Our Community Health Centres’ plea for #SanctuaryCityOttawa

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Photo: Byron Clairoux

by Oriana Ngabirano and Tess Fremont-Cote
for the Somerset West and Centretown Community Health Centres

Refugees and immigrants come to Ottawa with hopes of a better future. Their journey here is seldom easy. Often, they are fleeing difficult situations with the hope of integrating and contributing to a new society they can call home. So what happens when they get here?

When immigrants land in Ottawa, they have the daunting task of relearning basic life skills. This includes learning a new language and how to navigate a new society’s complex systems such as health care.

They often have to learn these skills while experiencing challenges such as culture shock, securing adequate employment (because they have foreign qualifications), and finding safe and affordable housing. Immigrants and refugees are commonly stigmatized by being labeled “foreign,” “bogus” or “uncivilized,” and can experience racial discrimination and hate crimes.

Commnunity health centres (CHCs) across Ontario, including Centretown and Somerset West, have been welcoming newcomers for decades. We pride ourselves in ensuring that anyone who comes through our doors is welcome. We believe everyone matters, including people who face challenges accessing health and social services because of their immigration status.

With the rise of anti-immigrant sentiment and Islamophobia, immigrants and racialized communities in Canada are experiencing increased insecurity and violence.

While Ottawa has taken important steps to welcome refugees, many people with precarious immigration status fall through the cracks. This is because they are afraid of accessing municipal (and other) services for fear that revealing their status could lead to deportation.

Because of this fear, they don’t call 9-1-1 in an emergency, they don’t report crimes to the police, and they don’t access recreational activities that contribute to health and well-being.

Designating Ottawa a “sanctuary city” would strengthen the city’s commitment to welcoming refugees and immigrants and ensuring their safety.

It would send the strong message to our friends and neighbours with precarious immigration status that they can access municipal services without fear. It would mean people knowing they won’t be asked about their immigration status.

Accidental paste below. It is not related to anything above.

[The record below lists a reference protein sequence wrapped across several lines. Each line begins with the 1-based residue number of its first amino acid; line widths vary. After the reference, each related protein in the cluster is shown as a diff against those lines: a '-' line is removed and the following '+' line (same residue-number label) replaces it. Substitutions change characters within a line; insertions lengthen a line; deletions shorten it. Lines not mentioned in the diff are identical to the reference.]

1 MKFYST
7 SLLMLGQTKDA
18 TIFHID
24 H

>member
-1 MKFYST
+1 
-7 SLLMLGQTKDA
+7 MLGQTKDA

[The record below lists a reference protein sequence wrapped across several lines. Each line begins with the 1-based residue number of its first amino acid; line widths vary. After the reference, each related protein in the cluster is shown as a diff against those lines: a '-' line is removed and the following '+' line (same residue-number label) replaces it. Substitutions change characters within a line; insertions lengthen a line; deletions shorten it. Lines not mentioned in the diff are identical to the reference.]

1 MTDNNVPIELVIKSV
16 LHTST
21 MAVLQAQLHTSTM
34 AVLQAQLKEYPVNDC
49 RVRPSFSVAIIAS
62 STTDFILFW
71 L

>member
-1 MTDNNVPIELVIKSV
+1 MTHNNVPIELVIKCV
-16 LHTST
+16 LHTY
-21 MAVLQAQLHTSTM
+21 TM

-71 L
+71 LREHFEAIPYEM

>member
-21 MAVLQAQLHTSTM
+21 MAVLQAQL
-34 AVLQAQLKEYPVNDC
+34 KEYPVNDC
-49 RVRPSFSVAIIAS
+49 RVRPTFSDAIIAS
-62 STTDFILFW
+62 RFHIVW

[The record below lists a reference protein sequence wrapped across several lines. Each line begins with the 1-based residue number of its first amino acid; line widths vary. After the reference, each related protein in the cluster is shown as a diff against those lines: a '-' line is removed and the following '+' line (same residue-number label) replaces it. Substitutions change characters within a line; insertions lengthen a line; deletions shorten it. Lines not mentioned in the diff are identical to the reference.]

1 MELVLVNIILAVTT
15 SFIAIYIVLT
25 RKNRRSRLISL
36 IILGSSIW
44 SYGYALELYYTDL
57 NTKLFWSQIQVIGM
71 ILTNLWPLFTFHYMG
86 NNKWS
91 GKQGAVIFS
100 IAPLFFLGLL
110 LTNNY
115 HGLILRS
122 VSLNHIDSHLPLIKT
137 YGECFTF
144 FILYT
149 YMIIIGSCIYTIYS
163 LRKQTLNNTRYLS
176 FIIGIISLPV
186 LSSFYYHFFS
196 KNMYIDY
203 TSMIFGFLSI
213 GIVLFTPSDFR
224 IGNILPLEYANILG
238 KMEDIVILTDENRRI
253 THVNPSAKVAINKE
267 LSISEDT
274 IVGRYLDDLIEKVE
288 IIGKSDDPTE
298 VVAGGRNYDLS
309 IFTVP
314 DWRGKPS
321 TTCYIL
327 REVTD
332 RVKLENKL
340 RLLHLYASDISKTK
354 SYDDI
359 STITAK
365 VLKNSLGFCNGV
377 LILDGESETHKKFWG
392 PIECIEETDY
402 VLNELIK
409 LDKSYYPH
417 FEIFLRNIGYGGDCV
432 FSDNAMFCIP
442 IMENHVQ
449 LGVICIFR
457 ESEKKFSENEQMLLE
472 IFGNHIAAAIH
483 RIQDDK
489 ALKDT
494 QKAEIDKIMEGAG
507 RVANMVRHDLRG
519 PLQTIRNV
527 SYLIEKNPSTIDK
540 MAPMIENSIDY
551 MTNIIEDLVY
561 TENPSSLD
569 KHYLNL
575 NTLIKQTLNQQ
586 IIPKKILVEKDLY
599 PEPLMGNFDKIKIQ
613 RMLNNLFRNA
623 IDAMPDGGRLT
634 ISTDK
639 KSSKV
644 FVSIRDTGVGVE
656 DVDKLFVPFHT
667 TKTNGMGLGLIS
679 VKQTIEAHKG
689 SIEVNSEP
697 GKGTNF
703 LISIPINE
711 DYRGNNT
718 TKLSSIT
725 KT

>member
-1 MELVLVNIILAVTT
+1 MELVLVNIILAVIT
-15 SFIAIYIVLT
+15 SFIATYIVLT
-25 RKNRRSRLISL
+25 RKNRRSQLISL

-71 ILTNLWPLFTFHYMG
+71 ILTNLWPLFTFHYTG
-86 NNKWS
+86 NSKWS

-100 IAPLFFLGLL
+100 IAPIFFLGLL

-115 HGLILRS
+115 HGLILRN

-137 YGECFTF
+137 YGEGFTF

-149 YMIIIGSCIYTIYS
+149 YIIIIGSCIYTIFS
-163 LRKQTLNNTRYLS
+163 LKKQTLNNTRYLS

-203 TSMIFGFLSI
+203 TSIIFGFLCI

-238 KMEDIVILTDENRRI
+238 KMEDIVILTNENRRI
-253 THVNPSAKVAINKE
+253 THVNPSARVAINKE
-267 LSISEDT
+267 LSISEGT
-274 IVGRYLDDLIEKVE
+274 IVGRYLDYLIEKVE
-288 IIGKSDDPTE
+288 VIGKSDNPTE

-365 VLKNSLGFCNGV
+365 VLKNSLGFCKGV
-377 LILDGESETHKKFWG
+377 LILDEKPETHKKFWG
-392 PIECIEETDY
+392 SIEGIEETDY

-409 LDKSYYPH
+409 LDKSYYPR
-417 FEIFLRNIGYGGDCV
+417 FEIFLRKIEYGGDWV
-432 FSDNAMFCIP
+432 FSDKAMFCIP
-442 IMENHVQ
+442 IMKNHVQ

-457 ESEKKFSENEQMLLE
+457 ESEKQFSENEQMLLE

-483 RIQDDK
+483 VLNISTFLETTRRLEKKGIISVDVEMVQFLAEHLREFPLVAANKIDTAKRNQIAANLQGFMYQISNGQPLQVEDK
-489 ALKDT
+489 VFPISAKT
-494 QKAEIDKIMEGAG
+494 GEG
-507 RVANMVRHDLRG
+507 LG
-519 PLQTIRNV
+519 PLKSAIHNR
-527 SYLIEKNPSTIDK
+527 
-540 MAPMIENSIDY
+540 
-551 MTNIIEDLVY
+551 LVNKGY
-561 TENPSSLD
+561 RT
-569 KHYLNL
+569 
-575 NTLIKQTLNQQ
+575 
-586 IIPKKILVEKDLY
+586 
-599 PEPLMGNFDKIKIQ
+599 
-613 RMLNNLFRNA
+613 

“People shouldn’t be living in fear. As the nation’s capital, we want to see the City of Ottawa officially state its commitment to being a welcoming city to immigrants and refugees. We need to communicate that ‘you are safe here and you are welcome here,’ because right now lots of people don’t know that,” says Siffan Rahman, manager of Somerset West Community Health Centre’s Ottawa Newcomer Health Centre (ONHC).

CHCs have always worked to provide a safe and welcoming environment for all. We do this by training staff and having policies in place to ensure that community members access our services without discrimination.

Recently, for example, Somerset West CHC reaffirmed its commitment to providing culturally sensitive care by developing an anti-racism and anti-oppression policy.

Now, we turn to the City of Ottawa to formally mirror this sentiment and strengthen its commitment to providing immigrants and refugees with a safe place to live.

Centretown and Somerset West CHCs are asking you to support the movement to make Ottawa a sanctuary city, following in the steps of other Canadian cities such as Toronto, Hamilton, London and Montreal.

Online, tweet #SanctuaryCityOttawa to advocate for the initiative in the coming months, and speak freely to friends and family.

By moving forward with a motion to become a sanctuary city, we strongly believe that Ottawa can demonstrate its commitment to being an inclusive, friendly, and safe city for all.

Here’s to taking one step further together in ensuring that, in our city, everyone is welcome!

 

This column is a collaboration between the Centretown and Somerset West Community Health Centres (CHCs). They provide a full range of health and social services to individuals and families. Through leadership and support, they foster the active participation of individuals and groups in a common effort to build healthier communities.